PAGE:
2. That is the prize the RWNJ have been after all along….Roe is the "out front"case, but they are going after the underpinnings of abortion rights, gay marriage, right to private consensual relations between adults of the same gender…and that is Griswold.

      1. Hell, not just regulating private consensual relations between adults of the same gender but private consensual relations between any adults. Everyone knows their ultimate goal is man on woman in missionary position only with sole purpose being for procreation. Anything else is an abomination. 

            1. In 1988 I was denied a rental in Asheville NC because my housemate and I weren't married. I imagine that happens yet today in those parts.

  5. James Comey: No ‘treason.’ No coup. Just lies — and dumb lies at that.

    Russia engaged in a massive effort to interfere in the 2016 presidential election. Near as I can tell, there is only one U.S. leader who still denies that fact. The FBI saw the attack starting in mid-June 2016, with the first dumping of stolen emails. In late July, when we were hard at work trying to understand the scope of the effort, we learned that one of Trump’s foreign policy advisers knew about the Russian effort seven weeks before we did.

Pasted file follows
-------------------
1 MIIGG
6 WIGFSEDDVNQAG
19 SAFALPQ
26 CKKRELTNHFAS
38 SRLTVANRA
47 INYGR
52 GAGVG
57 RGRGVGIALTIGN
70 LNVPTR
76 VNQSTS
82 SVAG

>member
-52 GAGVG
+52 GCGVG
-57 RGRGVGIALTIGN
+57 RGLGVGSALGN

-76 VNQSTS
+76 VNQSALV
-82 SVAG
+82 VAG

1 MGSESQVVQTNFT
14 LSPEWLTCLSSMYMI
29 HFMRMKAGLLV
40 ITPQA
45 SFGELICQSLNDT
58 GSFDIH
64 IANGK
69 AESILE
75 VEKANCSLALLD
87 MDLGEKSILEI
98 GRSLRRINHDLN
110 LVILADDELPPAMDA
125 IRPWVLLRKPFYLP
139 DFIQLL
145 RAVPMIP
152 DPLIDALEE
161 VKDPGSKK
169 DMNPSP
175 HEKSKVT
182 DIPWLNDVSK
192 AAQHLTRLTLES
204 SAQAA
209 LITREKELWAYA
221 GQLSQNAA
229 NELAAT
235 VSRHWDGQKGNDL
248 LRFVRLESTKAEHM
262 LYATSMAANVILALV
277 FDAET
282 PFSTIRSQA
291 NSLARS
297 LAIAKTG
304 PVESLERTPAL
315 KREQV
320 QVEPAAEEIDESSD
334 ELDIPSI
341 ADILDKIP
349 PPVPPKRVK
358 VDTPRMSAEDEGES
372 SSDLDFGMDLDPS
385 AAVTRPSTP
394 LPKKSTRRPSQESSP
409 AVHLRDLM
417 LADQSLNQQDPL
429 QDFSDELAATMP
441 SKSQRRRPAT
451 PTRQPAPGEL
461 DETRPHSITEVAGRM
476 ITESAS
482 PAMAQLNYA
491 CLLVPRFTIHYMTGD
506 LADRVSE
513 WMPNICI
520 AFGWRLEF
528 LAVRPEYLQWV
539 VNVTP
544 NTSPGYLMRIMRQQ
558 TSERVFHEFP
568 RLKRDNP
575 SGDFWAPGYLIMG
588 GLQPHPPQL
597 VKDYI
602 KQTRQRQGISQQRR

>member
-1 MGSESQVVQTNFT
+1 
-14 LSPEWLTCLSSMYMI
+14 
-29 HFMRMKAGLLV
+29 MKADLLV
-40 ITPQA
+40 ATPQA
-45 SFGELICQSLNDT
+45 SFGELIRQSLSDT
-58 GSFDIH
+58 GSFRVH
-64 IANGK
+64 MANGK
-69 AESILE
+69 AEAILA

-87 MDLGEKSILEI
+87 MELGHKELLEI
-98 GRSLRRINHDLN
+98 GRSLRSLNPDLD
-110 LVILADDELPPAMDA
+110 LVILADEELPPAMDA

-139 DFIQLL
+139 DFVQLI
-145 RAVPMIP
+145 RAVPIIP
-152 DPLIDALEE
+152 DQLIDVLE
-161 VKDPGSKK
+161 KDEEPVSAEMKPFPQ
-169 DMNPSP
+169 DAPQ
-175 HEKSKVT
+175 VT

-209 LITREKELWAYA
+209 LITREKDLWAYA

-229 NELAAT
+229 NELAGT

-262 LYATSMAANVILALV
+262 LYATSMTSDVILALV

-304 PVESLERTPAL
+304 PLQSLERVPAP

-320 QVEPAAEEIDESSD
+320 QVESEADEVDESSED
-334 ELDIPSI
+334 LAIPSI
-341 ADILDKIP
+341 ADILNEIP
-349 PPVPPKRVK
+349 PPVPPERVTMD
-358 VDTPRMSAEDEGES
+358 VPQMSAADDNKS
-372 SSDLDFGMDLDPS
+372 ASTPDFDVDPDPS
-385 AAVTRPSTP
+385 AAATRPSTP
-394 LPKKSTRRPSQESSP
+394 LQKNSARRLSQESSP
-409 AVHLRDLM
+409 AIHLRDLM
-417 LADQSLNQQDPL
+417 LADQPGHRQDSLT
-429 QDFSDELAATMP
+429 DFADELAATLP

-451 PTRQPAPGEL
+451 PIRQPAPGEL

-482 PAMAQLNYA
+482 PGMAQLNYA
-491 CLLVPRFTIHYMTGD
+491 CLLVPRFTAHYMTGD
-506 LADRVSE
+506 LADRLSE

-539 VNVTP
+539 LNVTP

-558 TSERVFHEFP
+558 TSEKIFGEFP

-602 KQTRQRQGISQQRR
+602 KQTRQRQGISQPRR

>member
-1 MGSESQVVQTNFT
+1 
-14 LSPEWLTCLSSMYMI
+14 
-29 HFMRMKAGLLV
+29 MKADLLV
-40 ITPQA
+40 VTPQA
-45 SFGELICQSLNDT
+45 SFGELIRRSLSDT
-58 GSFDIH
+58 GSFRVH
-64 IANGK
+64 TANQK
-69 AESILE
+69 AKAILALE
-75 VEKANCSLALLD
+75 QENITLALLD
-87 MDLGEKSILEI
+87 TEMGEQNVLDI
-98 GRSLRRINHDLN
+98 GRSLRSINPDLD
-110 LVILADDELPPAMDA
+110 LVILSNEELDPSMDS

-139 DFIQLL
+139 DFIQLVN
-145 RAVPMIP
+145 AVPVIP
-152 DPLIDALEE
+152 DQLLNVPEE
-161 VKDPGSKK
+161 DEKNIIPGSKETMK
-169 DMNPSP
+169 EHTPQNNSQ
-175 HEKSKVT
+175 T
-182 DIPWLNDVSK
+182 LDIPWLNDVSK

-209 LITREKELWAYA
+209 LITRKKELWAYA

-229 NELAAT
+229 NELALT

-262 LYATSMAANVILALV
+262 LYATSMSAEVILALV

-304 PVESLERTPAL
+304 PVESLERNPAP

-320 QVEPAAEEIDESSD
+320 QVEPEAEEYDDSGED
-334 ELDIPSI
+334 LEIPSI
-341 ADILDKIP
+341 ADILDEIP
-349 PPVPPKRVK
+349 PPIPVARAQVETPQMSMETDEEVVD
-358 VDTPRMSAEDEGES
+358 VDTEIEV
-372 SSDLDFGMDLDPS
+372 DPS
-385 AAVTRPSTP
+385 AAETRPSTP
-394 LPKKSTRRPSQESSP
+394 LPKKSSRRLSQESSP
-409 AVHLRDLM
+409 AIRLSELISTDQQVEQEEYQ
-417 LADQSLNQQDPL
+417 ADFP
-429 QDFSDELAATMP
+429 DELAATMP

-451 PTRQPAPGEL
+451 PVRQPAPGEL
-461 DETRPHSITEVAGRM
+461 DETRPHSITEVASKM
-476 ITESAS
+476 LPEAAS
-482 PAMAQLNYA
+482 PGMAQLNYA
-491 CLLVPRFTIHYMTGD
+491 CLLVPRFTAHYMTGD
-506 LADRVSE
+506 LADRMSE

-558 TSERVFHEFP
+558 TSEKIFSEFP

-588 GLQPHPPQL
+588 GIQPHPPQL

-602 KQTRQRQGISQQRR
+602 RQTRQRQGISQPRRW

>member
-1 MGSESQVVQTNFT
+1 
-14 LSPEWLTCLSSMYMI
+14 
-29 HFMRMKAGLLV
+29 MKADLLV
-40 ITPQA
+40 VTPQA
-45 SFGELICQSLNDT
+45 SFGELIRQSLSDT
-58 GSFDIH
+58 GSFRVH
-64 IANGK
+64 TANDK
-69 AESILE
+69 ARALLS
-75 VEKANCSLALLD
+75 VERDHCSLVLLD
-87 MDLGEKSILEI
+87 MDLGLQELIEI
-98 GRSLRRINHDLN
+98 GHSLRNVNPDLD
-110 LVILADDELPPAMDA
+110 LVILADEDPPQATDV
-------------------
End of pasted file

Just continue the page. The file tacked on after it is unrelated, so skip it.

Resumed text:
1. If you ask me, he's got a lotta damn gall. I still say he sandbagged 2016 with that stuff about the investigation of Sec. Clinton.

      1. Perhaps, Cook, but remember what a pundit said: "I was told that if I voted for Hilary, there would be continuous investigations. Well, I voted for her and there have been continuous investigations ever since."